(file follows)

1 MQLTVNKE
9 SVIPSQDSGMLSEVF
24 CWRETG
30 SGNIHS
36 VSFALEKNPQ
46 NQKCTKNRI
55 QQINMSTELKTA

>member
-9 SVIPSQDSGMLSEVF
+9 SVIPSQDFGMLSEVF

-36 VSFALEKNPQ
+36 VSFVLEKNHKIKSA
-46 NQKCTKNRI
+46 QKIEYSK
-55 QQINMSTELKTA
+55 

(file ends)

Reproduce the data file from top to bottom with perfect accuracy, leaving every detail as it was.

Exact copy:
1 MQLTVNKE
9 SVIPSQDSGMLSEVF
24 CWRETG
30 SGNIHS
36 VSFALEKNPQ
46 NQKCTKNRI
55 QQINMSTELKTA

>member
-9 SVIPSQDSGMLSEVF
+9 SVIPSQDFGMLSEVF

-36 VSFALEKNPQ
+36 VSFVLEKNHKIKSA
-46 NQKCTKNRI
+46 QKIEYSK
-55 QQINMSTELKTA
+55 